Apple has deep roots in Ireland but does not like to talk about it

Apple has been a major employer in Cork since 1980 but shuns public scrutiny

Staff leaving the Apple factory  at Hollyhill, Cork in January 1999 after 500 job losses were announced at the plant. Photograph:  Mark Kelleher/News Pic’s.

Staff leaving the Apple factory at Hollyhill, Cork in January 1999 after 500 job losses were announced at the plant. Photograph: Mark Kelleher/News Pic’s.


Despite the impression that might be created at yesterday’s US senate hearings Apple’s Irish operations are not some shady brass-plate operation. The computer maker has had a major facility in Hollyhill on the north side of Cork since 1980 – just three years after the company was formally incorporated in the US.

In its early days the facility focused primarily on manufacturing and distribution of computers in Europe, and to a lesser extent the Middle East and Africa. In an age of ESB strikes, empty factories and spiralling youth emigration, Apple’s investment of £7 million and promise to create 700 jobs was warmly welcomed.

Throughout the 1980s and 1990s Apple was seen as a good corporate citizen in the Munster region and senior executives, while not courting the media, were happy to talk about its activities in Hollyhill.

Although there was repeated speculation from the late 1980s that particular functions might be moved to lower-cost Asian locations, Cork avoided any major job losses until 1999 when 500 were cut.

With about 1,400 Apple staff rattling around a facility that could house 2,500, there was a feeling that this was a body blow and that it was only a matter of time before the Californian computer upped sticks entirely. Local politicians darkly predicted that Apple would never again support similar levels of employment in Ireland.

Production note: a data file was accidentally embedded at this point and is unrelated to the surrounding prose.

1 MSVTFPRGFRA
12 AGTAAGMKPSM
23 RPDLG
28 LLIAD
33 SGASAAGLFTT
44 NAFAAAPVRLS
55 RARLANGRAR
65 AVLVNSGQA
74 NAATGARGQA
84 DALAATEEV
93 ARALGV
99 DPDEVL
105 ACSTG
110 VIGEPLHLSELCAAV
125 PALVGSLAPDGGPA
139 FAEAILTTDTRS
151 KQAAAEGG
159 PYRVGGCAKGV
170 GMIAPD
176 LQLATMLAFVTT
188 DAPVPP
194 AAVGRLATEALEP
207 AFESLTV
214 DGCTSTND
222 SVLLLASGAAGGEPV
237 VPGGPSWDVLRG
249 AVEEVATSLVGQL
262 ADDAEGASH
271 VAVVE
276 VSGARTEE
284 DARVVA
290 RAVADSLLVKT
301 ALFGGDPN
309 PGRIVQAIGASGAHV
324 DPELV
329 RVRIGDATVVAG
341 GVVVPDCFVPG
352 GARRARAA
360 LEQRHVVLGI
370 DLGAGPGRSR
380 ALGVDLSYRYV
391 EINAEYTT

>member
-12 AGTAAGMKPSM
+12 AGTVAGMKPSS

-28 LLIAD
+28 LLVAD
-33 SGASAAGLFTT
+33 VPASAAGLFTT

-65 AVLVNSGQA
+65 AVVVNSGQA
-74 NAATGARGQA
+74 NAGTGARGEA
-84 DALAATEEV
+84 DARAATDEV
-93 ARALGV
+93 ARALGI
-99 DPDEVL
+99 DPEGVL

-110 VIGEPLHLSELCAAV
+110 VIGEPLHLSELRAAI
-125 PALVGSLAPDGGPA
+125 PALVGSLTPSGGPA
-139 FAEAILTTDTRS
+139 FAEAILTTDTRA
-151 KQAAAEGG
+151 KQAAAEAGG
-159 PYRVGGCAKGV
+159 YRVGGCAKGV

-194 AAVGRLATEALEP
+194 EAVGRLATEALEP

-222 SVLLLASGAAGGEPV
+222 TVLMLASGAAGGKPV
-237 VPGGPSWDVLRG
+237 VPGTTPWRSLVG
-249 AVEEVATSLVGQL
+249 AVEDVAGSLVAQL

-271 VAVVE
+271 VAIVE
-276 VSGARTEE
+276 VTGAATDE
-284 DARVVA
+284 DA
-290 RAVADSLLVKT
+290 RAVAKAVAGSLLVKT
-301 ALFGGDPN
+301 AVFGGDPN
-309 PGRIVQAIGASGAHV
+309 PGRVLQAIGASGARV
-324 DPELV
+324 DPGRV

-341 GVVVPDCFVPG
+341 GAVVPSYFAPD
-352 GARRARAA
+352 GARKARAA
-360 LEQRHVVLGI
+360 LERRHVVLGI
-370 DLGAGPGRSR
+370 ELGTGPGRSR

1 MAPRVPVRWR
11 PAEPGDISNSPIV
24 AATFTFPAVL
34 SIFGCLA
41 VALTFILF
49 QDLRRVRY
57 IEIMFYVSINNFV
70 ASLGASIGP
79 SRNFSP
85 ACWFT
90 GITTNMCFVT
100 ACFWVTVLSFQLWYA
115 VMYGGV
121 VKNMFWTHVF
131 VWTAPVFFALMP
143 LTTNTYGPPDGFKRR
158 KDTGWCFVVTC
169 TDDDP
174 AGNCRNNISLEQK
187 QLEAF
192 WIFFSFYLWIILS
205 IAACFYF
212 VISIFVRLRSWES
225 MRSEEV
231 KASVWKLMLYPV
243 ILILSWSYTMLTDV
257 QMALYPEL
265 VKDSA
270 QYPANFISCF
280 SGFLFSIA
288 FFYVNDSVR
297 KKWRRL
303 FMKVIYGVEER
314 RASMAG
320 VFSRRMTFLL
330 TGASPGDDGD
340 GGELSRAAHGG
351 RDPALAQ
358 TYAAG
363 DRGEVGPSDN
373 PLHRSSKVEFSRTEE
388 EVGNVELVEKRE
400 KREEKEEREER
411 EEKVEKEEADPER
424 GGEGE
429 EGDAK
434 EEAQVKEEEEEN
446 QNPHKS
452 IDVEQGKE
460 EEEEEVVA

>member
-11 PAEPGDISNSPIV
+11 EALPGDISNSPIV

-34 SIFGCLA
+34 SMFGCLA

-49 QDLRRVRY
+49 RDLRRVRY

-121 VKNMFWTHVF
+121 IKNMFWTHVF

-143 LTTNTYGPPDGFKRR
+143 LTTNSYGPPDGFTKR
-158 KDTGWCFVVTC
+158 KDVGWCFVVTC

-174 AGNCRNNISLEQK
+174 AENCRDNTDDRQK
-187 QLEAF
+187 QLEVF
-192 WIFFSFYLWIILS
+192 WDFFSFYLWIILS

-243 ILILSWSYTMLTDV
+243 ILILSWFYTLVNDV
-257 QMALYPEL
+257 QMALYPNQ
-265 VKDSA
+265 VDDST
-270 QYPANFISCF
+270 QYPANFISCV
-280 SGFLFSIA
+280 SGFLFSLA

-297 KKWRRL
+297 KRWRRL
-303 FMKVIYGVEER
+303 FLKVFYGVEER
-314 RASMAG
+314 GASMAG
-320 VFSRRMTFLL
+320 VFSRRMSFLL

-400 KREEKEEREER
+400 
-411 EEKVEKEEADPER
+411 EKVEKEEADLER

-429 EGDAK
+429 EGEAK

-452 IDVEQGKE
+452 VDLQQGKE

But quietly and out of the glare of the media spotlight over the following five years Hollyhill was transformed into an “integrated operations centre” which employed 1,500 people. By last year 2,800 staff in Cork were providing services to Apple subsidiaries around the world, as well as distributing and selling Apple products in a number of countries. In a rare public announcement, Apple said it would create another 500 jobs in Cork and was building a new office block to accommodate the workers.

However, this recovery story is one that has largely gone unwritten as it has coincided with a major change in attitude by Apple to its communications. Media requests on matters as simple as the numbers employed in Ireland were regularly met with a “no comment” or ignored. The use of unlimited companies and other even more opaque company structures meant little could be gleaned from company filings in Ireland.

This reflected the personality of Apple founder Steve Jobs. Jobs dramatically left Apple in 1985 when he felt he was being sidelined. His return in 1996 heralded a much more secretive and even paranoid Apple, with staff who leaked information being dealt with ruthlessly and on more than one occasion being summarily sacked.

That attitude trickled down to facilities around the world, including Cork, which began to play a bigger role in facilitating Apple’s rapidly growing profits. With the US senate subcommittee now turning the spotlight on Hollyhill, seasoned Apple watchers don’t expect the iPhone maker to be rolling out the red carpet for the press anytime soon.